Thursday, January 02 11:00:43
Flooding is predicted in large areas of the country in the coming days and this will have a knock-on effect on insurance premiums nationally though insurers are pursuing a zer0-tollerance approach to geo-coded flood zones.
That's according to the Irish Brokers Association, who said that a rough estimate of the number of buildings where flood cover is excluded is about 40,000-50000.
There are key areas of exclusion that include areas in Cork City, Dublin Basin, Clonakilty, Bandon, Fermoy, Clonmel, Waterford, Carlow and the Shannon River area.
Geo-coding by insurers has created many problems for policy holders, particularly when their property is in a location within the geo-coded land where the chances of flooding are extremely remote.
Brokers have been successful in procuring cover for members through expert advice and surveys in these areas, but significant challenges remain, the Association said.
However the representative body have warned that claims could rise as a result of this week's forecasted flooding in some parts of the country, and this could have a knock on effect on premiums in the medium term though that will dependent on whether Ireland is hit with further weather related catastrophes during the winter.
According to Brian McNelis, Director of General Services at the Irish Brokers Association, " The weather warnings for this week will hopefully not be as bad as the flooding experienced in previous years around the country however we still feel it important to first address what steps those affected need to take to ensure they deal with the clean-up and imminent claim correctly".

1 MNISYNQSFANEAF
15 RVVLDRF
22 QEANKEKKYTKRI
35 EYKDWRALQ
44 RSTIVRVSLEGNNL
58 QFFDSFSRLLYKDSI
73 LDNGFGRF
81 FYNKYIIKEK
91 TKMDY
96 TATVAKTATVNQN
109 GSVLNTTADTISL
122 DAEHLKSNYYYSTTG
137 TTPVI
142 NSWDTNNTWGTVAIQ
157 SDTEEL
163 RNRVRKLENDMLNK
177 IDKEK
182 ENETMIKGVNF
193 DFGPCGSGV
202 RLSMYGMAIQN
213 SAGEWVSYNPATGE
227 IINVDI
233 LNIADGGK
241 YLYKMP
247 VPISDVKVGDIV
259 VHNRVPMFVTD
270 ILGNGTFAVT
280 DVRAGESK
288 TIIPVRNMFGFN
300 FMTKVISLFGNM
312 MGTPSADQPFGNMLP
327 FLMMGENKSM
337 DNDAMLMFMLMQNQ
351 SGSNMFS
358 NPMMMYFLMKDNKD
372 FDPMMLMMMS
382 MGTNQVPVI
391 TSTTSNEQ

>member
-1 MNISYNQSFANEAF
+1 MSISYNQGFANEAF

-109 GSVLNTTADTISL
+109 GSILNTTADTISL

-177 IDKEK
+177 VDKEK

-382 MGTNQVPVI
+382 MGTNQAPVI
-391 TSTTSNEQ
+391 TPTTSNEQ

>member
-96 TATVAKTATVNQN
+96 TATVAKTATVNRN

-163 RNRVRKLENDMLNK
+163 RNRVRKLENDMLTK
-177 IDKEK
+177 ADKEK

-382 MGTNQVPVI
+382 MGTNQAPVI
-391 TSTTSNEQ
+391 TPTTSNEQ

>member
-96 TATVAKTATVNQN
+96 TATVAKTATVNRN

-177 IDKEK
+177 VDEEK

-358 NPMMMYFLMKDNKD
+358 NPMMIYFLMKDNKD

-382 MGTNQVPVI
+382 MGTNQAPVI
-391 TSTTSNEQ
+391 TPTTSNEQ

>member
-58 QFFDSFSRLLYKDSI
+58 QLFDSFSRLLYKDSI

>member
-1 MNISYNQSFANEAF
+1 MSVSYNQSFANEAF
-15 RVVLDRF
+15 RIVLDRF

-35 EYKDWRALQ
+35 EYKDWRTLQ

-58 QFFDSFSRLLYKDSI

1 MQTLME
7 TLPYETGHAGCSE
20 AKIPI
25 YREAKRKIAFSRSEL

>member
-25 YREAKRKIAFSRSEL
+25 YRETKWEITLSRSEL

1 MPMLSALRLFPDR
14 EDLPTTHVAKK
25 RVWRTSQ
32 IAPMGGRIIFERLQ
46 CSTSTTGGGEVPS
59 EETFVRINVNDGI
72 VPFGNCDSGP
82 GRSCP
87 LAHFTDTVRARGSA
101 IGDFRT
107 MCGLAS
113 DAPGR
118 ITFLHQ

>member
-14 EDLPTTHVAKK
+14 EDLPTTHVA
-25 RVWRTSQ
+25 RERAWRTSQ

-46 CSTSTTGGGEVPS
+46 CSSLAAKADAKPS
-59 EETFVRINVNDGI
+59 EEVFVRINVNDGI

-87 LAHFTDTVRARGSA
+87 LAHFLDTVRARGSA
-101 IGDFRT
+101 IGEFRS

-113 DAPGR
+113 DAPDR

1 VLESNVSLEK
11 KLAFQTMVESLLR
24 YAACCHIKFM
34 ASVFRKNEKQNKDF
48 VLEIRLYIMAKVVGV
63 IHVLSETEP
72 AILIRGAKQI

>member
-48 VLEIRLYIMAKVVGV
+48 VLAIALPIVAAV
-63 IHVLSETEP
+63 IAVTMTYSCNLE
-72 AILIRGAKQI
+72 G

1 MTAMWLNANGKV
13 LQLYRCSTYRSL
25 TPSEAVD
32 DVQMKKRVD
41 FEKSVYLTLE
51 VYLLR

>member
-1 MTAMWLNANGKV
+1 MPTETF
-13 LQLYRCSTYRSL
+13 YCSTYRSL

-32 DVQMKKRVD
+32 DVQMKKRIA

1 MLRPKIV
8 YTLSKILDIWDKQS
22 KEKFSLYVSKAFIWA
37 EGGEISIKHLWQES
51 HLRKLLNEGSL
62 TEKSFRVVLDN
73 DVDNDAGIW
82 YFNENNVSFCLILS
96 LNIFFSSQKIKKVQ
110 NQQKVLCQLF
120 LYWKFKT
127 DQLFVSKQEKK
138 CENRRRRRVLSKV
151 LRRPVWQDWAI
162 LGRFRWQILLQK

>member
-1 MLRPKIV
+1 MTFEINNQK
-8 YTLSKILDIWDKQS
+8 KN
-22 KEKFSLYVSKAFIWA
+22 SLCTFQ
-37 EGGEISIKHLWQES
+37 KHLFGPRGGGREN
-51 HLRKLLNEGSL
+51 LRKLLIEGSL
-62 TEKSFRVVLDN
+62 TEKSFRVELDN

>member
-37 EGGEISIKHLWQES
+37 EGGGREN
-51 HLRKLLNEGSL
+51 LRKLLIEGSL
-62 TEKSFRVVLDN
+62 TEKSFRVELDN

"Usually, such a large and unprecedented claims event would impact negatively on consumer insurance premiums, but any increase in rates will really depend on the level of weather related claims over the winter. Events occurred in the winter of last year however which spiked renewal premiums. This led to more and more people who had not made a claim but who traditionally would have remained with their existing provider, deciding to shop around which invariably lead to cost savings for consumers."
"However, on the downside some people are left in the very precarious position of not being able to secure home insurance and whilst we accept we cannot entirely eliminate the risk of flooding, greater efforts must be made to ensure that the public and their property is protected, and that insurance cover to some degree can be made available to all".